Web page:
Mike Watson opened the action with a raise, and it folded all the way around to Danny Warchol in the big blind. He reraised, and Watson called to see a flop of come down. Warchol bet out, and Watson made the call. The on the turn lit the fuse. Warchol checked to Watson, who fired out. Warchol then check raised, and Watson three bet it. Warchol called, and the hit the river. Warchol bet out, and Watson raised, which was for most of his chips. Warchol instantly called, and Watson rolled over for the ace high flush.
Warchol shot out of his chair and quickly flashed for top two pair before mucking. Watson jumped up to 200,000 after that one, while Warchol is still doing fine with 410,000.
Jon Seaman raised it up, and Jeff Thompson was the lone caller. The flop came down , and Thompson checked to Seaman, who fired out. Thompson check raised, and Seaman made the call. The turn was the , and Thompson bet out again. Seaman quickly gathered up his chips, and moved all in, a bet of 11,000 more. Thompson then went into the tank, snapping his chips a couple of times, and after about 90 seconds in the tank, he folded, giving Seaman a much needed pot.
After his stack had dwindled to start the day, Jason Rivkin got his last few bets in before the flop, raising his button and calling when Mike Schiffman made it three bets to play.
Rivkin was dominated headed to the flop, and when the dealer spread the across the table, he stood to make his exit from the tournament area. The turn () and river () brought no miracles, and Rivkin hit the rail in 12th place.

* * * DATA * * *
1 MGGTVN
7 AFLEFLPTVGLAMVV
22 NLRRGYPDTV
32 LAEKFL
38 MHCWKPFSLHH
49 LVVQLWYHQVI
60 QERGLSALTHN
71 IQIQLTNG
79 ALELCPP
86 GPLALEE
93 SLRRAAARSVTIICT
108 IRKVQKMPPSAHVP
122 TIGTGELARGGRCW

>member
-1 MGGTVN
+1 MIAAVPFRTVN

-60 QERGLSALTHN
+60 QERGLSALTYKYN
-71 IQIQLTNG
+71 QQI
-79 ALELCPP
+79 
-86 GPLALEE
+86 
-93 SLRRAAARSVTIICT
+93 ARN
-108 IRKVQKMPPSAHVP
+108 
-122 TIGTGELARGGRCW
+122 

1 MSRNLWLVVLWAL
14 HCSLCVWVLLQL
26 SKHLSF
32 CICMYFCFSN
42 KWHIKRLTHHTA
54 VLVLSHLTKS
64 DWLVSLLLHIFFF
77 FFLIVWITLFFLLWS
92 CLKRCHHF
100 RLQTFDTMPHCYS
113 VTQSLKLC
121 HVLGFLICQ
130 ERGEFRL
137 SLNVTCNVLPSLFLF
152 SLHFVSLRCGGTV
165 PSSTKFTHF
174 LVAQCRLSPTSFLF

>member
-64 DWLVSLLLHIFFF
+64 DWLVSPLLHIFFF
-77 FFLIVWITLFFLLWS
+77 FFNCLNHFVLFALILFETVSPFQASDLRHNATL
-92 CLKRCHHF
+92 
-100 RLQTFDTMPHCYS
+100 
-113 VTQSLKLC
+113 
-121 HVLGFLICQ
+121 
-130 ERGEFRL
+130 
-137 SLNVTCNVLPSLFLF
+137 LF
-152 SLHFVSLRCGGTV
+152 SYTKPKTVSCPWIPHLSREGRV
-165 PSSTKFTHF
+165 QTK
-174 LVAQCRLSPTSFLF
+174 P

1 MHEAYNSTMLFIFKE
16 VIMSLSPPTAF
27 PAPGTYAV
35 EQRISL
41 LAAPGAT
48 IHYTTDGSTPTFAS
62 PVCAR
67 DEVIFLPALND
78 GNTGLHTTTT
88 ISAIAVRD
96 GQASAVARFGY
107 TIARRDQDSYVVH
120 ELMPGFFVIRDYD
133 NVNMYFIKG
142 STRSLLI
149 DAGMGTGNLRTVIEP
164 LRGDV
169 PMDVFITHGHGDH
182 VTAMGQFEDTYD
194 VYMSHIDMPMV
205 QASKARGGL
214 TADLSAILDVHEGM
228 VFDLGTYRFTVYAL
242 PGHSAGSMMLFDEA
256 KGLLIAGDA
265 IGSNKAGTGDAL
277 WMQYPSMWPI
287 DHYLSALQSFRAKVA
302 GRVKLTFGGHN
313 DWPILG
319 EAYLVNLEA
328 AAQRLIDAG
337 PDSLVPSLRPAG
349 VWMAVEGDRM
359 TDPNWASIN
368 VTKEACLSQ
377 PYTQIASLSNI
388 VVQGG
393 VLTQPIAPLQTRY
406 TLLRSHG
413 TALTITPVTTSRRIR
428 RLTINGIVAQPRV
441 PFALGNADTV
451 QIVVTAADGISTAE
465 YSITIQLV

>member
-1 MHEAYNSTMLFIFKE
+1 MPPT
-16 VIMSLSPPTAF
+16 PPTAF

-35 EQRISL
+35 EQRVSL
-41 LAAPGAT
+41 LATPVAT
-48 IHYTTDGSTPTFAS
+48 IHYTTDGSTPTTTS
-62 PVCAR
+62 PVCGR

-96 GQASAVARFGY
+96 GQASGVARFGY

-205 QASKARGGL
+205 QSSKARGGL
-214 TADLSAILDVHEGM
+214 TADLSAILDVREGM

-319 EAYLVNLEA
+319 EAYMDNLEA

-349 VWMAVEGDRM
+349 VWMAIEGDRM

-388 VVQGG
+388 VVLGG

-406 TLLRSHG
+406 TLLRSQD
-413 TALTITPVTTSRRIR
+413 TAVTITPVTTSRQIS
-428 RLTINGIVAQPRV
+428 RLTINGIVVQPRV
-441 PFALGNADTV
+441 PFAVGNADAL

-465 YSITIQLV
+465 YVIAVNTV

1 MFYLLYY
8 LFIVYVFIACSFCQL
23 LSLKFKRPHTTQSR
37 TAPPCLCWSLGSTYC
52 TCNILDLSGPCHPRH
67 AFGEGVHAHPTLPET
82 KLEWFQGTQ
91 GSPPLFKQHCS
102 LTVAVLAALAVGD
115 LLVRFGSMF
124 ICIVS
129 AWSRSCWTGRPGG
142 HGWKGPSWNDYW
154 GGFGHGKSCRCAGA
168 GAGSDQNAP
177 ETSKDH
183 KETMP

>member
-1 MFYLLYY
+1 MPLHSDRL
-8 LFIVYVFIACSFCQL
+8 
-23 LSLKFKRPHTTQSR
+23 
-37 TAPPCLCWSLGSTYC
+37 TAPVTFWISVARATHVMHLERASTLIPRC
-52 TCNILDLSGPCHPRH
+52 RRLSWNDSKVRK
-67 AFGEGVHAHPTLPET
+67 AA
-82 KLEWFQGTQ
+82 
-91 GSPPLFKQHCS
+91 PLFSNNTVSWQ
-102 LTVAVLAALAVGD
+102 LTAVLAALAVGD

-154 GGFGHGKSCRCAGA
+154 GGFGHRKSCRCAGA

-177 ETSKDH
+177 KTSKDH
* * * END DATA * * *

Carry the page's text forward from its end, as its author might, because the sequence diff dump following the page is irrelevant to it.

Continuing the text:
Jason Rivkin opened the action with a raise, and it folded around to the big blind, Danny Warchol. He three bet it, and Rivkin called. From there, Warchol bet every street of a board, and Rivkin called the whole way. Warchol tabled for top pair, and Rivkin shot out of his chair, and said "Jesus!" before tabling . After losing that pot, Rivkin is down to just 30,000.
While the game of Limit Hold'em has been surpassed by No-Limit in terms of global popularity, two days of exciting action on the felt here at Event #48 ($2,500 Limit Hold'em Six-Handed) have shown that the traditional variant is still a game for highly skilled players. The "all-in and pray" maneuver so common to No-Limit games has been abandoned in favor of a methodical, systematic approach to poker's many nuances, including betting patterns, value extraction, and hand reading ability. As if to prove that Limit Hold'em is a game for the pro's pro, four longtime grinders have reached the final two tables of this event: Marco Johnson (340,000), Maria Ho (291,000), Juha Helppi (200,000), and David "Bakes" Baker (178,000).
The tournament began with 343 runners taking their shot two days ago, and after 18 grueling levels of limit action, 12 players have emerged from the fray. Along with the decorated poker stars mentioned above, Danny Le (421,000) has stamped his name on the event, taking the chip lead by the end of both Day 1 and Day 2, while circuit grinder Paul Mattioda is hoping to make the transition from the minor leagues to The Show.
Along the way, several notable names came and went, including Phil Hellmuth, Kenna James, David Chiu, Barry Greenstein, defending champion Ronnie Bardah, the "Italian Pirate" Max Pescatori, Jon "PearlJammer" Turner (32nd), former WSOP Player of the Year Jeffrey Lisandro (30th), and inspirational story Hal Lubarsky (23rd place), who is legally blind and played alongside his assistant Arnie Williams. With the Big One for One Drop high-roller event being played concurrently to this event, many of the game's sharpest pros saw Event #48 as a chance to extract some added value from the summer, and the roster was packed full of familiar faces.
Play begins at 2 p.m. local time, so take a minute to check out the PokerNews Daily Update video, presented by the lovely Sarah Grant, and then stick right here throughout the day for continuous coverage live from the floor of the Rio!